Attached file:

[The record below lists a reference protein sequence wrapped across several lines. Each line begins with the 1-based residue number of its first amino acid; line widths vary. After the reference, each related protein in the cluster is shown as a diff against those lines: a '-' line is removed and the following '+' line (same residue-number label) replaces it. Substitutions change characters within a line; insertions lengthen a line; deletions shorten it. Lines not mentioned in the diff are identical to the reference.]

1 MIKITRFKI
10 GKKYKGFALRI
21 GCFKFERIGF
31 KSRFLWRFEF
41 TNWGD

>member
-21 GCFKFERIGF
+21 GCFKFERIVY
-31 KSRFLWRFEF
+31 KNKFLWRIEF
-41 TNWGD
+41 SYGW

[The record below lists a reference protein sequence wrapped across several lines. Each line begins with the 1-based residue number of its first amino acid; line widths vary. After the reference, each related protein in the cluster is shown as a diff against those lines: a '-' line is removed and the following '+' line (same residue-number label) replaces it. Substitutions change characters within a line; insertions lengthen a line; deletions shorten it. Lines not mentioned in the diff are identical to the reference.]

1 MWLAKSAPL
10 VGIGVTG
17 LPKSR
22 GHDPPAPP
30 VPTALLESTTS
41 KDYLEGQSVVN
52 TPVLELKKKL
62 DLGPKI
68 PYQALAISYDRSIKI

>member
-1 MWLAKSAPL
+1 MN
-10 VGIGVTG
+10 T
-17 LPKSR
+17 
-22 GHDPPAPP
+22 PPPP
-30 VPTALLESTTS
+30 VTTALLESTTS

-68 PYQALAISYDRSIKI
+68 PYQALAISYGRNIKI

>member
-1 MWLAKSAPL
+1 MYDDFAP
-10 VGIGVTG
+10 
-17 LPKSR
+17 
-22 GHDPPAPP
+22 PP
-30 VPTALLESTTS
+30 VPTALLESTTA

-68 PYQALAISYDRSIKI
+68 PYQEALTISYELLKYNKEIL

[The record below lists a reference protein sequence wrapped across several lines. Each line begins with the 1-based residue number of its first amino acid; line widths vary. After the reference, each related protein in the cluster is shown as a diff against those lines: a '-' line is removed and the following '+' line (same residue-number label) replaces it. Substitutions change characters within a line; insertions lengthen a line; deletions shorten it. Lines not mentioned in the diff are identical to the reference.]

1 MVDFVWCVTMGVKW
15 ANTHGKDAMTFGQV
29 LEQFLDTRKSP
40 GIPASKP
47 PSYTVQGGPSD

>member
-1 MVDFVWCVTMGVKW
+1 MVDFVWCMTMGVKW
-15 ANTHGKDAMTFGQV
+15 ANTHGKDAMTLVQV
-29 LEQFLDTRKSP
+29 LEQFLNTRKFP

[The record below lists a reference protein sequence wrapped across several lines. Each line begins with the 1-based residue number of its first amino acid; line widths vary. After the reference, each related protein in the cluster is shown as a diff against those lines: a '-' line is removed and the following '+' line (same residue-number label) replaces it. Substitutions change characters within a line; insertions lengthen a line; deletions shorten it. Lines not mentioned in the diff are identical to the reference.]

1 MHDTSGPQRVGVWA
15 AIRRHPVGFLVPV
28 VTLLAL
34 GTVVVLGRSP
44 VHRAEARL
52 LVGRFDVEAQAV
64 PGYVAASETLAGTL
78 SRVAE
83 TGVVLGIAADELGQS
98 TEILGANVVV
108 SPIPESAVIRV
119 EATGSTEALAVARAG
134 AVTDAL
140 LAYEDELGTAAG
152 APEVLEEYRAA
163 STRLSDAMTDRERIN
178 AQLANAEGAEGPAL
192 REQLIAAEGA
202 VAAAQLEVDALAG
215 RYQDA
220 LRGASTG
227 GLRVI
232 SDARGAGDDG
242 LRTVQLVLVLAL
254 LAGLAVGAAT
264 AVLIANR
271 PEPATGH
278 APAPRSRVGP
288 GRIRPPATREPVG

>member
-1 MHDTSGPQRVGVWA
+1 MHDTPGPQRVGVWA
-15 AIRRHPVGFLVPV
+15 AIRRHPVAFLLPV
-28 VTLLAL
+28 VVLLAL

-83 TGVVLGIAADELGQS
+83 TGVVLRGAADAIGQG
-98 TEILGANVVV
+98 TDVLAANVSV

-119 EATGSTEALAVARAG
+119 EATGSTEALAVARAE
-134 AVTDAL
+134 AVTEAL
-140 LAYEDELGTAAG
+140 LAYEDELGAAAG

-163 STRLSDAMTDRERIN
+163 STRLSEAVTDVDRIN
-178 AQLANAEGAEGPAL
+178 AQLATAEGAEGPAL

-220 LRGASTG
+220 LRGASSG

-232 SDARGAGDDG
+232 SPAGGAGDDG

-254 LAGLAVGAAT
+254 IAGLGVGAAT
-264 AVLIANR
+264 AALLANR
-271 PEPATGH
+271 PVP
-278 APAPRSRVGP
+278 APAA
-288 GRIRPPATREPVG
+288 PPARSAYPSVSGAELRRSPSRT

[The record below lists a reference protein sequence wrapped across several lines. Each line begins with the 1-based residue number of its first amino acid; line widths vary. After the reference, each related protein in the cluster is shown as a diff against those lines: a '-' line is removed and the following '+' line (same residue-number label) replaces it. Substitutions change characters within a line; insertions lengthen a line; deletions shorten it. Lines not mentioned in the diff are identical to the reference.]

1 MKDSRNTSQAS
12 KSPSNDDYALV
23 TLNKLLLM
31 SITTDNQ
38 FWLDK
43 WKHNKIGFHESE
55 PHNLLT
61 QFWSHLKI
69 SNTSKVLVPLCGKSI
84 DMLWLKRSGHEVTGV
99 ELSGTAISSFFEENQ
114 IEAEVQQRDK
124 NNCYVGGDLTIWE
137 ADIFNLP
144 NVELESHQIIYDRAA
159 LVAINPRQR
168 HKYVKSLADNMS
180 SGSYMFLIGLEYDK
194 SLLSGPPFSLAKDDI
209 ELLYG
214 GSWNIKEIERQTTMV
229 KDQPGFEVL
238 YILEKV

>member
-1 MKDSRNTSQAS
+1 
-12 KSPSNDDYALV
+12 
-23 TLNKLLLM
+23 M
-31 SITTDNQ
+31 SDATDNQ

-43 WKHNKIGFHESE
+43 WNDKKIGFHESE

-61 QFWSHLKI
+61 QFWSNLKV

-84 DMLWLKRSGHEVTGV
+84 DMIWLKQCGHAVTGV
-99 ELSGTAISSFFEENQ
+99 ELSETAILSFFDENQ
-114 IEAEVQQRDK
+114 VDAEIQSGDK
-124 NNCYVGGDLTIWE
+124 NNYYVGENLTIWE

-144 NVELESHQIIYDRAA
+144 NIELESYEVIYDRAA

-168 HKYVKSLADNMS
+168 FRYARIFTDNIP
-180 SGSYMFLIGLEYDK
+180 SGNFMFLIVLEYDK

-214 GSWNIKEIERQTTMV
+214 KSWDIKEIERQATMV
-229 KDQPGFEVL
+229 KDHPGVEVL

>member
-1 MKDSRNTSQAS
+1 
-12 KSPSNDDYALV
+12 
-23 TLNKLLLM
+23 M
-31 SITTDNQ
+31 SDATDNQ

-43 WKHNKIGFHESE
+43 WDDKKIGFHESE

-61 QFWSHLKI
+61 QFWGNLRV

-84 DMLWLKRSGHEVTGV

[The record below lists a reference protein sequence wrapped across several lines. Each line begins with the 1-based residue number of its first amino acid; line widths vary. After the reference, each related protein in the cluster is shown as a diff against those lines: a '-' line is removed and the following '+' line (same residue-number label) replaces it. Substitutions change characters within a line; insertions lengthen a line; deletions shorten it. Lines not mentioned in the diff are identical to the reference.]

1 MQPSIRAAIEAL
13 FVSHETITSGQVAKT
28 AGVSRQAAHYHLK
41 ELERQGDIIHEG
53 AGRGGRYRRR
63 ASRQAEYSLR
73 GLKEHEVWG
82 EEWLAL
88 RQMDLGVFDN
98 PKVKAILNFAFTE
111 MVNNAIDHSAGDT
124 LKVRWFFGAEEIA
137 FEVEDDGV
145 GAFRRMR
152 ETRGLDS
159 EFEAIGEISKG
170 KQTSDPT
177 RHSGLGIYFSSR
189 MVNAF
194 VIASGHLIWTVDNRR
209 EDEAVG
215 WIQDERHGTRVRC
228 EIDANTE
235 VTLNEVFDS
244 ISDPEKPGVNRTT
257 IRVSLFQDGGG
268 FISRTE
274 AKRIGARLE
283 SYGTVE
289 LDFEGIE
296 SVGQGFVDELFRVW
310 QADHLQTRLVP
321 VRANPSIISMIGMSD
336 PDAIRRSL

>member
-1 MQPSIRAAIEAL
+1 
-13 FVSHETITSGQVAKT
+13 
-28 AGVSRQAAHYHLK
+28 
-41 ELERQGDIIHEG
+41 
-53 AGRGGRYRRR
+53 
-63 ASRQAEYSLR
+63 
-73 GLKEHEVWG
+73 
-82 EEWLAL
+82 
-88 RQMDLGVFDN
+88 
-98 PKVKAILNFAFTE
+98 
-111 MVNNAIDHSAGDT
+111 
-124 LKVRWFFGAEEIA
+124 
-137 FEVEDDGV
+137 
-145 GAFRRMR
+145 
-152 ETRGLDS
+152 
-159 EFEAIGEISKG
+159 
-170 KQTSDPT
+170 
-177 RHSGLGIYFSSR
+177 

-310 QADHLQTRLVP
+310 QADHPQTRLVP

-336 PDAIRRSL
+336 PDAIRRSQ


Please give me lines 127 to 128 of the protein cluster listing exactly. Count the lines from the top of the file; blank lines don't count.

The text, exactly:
+288 PPARSAYPSVSGAELRRSPSRT

[The record below lists a reference protein sequence wrapped across several lines. Each line begins with the 1-based residue number of its first amino acid; line widths vary. After the reference, each related protein in the cluster is shown as a diff against those lines: a '-' line is removed and the following '+' line (same residue-number label) replaces it. Substitutions change characters within a line; insertions lengthen a line; deletions shorten it. Lines not mentioned in the diff are identical to the reference.]